anonymous

Kountze in the News: Effing the Ineffable (An East Texas Revery) | text2cloud - 13 views

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    For teachers working with memoir and teachers interested in archival research, this might be of interest: a multimedia composing project that works with the journals and correspondence of a southern writer who spent much of his life recollecting, in ever finer detail, his childhood during the Depression in East Texas. I teach creative nonfiction and I'm always trying to push myself to think about the possibilities new media composing affords that my students could explore.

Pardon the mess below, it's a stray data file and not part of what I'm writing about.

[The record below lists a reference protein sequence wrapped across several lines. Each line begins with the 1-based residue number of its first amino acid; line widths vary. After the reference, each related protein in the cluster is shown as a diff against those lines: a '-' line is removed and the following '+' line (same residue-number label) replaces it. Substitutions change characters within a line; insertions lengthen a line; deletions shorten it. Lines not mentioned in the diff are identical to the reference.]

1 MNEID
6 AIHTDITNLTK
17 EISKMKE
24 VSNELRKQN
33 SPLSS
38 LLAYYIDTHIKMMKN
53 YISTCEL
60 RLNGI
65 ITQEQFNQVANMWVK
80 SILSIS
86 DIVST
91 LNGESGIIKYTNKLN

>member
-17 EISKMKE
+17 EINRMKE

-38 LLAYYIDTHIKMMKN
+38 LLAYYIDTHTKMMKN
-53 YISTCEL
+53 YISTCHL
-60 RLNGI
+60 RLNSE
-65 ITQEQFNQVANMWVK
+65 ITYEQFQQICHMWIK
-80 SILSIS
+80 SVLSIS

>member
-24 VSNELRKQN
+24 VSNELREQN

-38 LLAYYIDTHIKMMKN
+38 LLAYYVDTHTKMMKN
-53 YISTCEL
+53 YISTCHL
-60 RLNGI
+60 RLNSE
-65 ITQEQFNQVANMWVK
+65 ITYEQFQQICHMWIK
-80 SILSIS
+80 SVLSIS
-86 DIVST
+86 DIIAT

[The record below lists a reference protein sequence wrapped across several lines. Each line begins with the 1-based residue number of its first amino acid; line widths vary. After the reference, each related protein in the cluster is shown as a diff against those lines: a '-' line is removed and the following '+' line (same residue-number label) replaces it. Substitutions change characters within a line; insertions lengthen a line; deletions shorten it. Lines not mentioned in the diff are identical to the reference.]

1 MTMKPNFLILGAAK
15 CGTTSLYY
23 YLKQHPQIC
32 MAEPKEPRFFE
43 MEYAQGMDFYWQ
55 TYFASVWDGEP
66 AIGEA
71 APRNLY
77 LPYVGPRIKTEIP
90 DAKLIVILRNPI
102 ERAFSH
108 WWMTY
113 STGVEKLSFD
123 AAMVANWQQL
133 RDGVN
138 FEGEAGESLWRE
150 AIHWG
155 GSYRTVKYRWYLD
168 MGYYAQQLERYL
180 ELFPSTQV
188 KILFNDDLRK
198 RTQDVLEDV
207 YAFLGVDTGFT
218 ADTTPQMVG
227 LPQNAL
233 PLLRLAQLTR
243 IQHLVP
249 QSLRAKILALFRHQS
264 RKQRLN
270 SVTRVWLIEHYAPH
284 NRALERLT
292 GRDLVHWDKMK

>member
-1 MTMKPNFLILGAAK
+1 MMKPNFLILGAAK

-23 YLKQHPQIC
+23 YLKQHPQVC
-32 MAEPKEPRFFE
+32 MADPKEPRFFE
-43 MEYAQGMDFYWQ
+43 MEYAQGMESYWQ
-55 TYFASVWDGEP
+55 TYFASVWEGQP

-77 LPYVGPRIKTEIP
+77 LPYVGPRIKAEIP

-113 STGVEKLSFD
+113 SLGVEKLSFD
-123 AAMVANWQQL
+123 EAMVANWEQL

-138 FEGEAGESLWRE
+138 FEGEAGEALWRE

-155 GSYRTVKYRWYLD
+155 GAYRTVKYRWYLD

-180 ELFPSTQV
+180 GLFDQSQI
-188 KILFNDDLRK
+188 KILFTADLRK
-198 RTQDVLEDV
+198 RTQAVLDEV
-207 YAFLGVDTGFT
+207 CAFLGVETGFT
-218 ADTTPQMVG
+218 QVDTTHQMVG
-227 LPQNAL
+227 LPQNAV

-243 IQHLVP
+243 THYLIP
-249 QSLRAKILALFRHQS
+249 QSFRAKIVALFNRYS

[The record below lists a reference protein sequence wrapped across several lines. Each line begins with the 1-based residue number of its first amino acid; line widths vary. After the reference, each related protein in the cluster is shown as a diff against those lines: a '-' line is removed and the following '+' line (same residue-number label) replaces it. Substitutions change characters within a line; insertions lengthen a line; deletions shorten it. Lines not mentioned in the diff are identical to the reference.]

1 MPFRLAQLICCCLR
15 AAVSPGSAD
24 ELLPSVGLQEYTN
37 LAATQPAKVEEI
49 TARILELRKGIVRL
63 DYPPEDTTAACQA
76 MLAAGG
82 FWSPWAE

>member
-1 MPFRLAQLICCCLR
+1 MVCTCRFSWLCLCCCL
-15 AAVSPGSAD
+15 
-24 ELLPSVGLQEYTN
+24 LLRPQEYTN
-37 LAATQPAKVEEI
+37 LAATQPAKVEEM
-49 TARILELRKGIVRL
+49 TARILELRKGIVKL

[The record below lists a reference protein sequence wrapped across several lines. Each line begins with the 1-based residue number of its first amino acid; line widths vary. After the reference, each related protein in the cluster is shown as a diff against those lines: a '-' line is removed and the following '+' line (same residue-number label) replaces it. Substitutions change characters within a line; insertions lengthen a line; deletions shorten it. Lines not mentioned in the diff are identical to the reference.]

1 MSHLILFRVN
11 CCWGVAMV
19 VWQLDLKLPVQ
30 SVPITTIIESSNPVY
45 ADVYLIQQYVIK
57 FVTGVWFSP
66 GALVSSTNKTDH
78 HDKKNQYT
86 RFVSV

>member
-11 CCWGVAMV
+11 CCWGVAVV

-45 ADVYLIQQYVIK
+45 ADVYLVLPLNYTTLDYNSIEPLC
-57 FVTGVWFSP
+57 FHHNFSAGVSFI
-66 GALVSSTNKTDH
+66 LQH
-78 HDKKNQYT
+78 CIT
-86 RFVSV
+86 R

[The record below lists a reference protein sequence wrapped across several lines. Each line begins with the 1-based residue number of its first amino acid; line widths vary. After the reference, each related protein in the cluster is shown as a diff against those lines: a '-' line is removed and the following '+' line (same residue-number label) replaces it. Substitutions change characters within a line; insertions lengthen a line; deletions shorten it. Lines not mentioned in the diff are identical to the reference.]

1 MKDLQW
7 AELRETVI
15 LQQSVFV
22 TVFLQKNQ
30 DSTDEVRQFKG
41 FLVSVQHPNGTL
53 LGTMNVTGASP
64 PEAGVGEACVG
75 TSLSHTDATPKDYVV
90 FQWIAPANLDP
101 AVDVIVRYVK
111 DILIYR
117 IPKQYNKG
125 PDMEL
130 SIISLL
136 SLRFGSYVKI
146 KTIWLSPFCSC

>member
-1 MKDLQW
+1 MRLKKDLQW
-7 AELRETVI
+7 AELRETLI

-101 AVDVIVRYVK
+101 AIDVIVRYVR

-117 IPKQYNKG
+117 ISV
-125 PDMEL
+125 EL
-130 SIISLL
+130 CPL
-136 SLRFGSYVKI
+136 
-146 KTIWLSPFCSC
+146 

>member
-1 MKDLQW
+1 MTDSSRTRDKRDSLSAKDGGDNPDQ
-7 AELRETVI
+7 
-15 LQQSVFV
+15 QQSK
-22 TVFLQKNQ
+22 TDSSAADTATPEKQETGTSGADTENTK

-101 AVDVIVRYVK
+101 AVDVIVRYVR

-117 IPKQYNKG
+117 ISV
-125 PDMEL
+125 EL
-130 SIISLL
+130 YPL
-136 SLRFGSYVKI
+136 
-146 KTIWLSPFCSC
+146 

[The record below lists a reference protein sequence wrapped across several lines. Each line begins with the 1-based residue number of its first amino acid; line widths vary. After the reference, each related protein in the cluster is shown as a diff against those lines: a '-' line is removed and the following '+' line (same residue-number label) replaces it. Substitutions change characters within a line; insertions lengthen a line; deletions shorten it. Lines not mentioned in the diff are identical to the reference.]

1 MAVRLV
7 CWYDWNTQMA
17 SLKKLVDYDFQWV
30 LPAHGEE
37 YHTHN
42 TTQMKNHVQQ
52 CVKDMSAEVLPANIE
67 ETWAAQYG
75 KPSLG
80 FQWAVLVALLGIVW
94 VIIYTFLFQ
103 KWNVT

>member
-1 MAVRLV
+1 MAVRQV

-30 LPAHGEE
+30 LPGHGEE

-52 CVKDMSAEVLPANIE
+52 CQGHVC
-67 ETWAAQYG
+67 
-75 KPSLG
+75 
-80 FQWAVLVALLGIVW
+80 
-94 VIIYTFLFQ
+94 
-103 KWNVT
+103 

victoria waddle

Teen/YA book reviews - 43 views

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    I've been reviewing books for teens for several years, and I hope you'll have a look. These are mostly teen fiction, but there is also nonfiction, adult books that have teen appeal and hi-lo books for English learners and other working on reading skills.
Amy Burns

Newsela | Nonfiction Literacy and Current Events - 47 views

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    Current events readings that allows selecting lexile to meet student needs.
Sydney Lacey

Teacher Magazine: Boys Trail Girls in Reading; Can Fart Jokes Help? - 32 views

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    Parents of reluctant readers complain that boys are forced to stick to stuffy required school lists that exclude nonfiction or silly subjects, or have teachers who cater to higher achievers and girls. They're hoping books that exploit boys' love of bodily functions and gross-out humor can close the gap.